When the boss is bossed around

(Courtesy of The Island)

President Maithripala Sirisena, on Wednesday, revealed the real extent of foreign interference with the internal affairs of this country. He told a group of media heads that some foreign envoys had even sought to meddle in the Cabinet appointments, last December. Some of them had tried to persuade him to refrain from bringing the police under his purview, the President said. One may recall what befell a British High Commissioner who overstepped his diplomatic limits while the late President Ranasinghe Premadasa was in power. David Gladstone was declared persona non grata and sent back for reporting an incident of polls rigging to the police.

President Sirisena is the boss and why does he allow foreign diplomats to boss him around in this manner? Why didn’t he ask them to mind their own business when they tried to impose their will on him? He should have reported the meddlesome diplomats to their governments, promptly, without waiting for months to go public. He has a reputation for getting tough with Sri Lankans who ruffle his feathers, doesn’t he? It may be recalled that following his abortive bid to get rid of Prime Minister Ranil Wickremesinghe, he tore into the latter after swearing in the Cabinet, last December; Wickremesinghe was seen squirming in his seat. Why didn’t the President treat the meddlesome diplomats in a similar manner?

Sirisena became the darling of the international community when he took on the Rajapaksa government which, unnecessarily, antagonised the western powers, and, therefore, made a lot of powerful enemies. His presidential campaign received a tremendous boost from some foreign governments, as is common knowledge. They rallied behind him and ensured that the Rajapaksa government acted with restraint when he declared that he feared for his safety. The envoys of those foreign powers, also, campaigned in the North and the East for him, to all intents and purposes. He and Wickremesinghe, after capturing power, went so far as to enlist the backing of some foreign powers for their efforts to trace their rivals’ ill-gotten wealth, believed to have been stashed away overseas.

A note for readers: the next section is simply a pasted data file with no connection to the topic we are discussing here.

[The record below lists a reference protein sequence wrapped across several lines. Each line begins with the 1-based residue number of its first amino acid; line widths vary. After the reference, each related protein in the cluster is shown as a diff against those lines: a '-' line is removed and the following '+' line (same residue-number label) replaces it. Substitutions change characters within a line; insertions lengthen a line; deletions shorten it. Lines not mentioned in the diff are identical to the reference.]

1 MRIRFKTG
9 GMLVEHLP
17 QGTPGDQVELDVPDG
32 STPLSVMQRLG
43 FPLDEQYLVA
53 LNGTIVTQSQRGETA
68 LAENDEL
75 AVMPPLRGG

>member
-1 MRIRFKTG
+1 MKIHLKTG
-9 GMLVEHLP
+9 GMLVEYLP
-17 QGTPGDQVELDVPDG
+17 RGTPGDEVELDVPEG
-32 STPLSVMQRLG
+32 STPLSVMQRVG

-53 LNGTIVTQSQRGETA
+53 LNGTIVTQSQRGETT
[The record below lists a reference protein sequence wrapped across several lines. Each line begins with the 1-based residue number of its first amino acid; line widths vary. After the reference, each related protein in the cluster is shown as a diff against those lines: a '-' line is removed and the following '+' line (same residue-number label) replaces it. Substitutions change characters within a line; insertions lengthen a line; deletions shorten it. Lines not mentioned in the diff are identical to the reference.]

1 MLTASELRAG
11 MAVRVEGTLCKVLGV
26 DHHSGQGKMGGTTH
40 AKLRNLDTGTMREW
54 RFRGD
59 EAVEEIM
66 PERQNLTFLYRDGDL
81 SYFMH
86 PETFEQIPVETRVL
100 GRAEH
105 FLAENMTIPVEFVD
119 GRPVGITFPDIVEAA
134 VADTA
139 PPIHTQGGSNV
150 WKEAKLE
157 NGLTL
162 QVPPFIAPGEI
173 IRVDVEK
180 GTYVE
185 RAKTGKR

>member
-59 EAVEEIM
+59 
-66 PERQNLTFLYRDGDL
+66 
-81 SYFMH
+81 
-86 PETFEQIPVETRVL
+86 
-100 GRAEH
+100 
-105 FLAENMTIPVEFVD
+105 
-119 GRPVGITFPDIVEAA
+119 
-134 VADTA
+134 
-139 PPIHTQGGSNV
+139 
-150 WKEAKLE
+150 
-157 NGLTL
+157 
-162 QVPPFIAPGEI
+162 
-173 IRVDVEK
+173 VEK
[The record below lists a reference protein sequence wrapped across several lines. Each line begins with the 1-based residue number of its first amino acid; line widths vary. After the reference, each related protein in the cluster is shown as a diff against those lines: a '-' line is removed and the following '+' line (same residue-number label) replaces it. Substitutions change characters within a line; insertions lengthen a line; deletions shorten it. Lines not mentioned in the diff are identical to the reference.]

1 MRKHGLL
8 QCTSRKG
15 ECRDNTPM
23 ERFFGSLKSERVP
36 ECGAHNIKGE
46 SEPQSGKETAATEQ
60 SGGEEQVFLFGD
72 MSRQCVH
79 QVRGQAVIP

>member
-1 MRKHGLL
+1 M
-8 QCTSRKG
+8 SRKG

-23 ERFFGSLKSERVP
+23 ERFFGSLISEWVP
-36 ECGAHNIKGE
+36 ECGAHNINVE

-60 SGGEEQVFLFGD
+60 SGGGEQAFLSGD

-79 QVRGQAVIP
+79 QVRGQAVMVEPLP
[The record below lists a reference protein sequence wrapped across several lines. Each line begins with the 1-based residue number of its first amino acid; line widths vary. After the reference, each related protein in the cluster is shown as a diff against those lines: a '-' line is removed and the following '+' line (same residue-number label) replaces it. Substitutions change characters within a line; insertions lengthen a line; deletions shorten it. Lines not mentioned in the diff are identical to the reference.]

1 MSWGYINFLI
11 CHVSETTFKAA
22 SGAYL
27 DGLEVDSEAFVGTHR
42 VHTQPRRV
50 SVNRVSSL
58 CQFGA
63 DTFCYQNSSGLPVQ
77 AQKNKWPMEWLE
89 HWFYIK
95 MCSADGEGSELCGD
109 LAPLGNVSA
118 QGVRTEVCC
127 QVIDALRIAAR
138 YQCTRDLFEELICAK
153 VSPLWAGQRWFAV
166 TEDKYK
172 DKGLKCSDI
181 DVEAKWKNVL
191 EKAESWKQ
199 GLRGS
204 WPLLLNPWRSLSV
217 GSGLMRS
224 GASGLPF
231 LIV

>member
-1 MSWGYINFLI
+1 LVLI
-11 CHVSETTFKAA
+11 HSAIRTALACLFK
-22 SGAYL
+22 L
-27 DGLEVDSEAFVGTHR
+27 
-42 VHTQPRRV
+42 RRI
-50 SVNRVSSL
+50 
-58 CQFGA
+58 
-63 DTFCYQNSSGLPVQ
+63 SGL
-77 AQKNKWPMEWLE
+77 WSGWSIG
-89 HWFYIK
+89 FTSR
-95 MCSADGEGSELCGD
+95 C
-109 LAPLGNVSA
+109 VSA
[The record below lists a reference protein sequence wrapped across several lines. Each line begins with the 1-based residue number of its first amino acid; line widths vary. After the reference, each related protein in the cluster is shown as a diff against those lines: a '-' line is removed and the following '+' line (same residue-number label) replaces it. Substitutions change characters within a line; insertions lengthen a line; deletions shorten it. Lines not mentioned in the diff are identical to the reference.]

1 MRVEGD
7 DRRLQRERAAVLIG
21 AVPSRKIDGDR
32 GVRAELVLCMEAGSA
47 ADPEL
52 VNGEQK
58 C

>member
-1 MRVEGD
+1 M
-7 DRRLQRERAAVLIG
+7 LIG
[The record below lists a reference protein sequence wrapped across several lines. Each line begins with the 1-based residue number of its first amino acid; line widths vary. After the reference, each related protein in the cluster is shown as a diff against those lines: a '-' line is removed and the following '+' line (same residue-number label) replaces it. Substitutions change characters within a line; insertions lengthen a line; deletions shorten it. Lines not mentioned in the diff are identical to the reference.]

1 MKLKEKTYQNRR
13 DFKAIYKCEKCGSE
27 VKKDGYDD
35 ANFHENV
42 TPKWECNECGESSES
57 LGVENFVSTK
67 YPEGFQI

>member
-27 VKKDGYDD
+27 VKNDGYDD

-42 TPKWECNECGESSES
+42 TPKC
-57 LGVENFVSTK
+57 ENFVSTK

The subservience of the yahapalana government to the foreign powers which helped engineer the 2015 regime change is such that the latter must be thinking, albeit mistakenly, that they should be able to have a say in the affairs of the current administration they helped form.

All political leaders are to be blamed for this sorry state of affairs. They and their parties have reduced this country to a mendicant state dependent on foreign aid for survival; not even a sewer gets constructed without foreign assistance. The Budget 2019 has a proposal for building toilets. It is hoped that the government leaders will not seek foreign assistance for this project as well. Those who call themselves leaders shamelessly siphon what the country gets by way of foreign loans and grants and live high on the hog. Corruption and the abuse of power have also caused them to lose respect internationally. It is only natural that they cringe and cower before the representatives of foreign powers.

The only way the so-called Sri Lankan leaders can assert themselves and regain dignity is to get their act together. They have to make this country less dependent on the rest of the world. If they refrain from sullying their hands with stolen money and conduct themselves properly while making a serious effort to hoist the country out of the politico-economic mire it has slid into over the years, the world will begin to treat them with respect, and they will have the courage to tell the meddlesome foreign diplomats where to get off.

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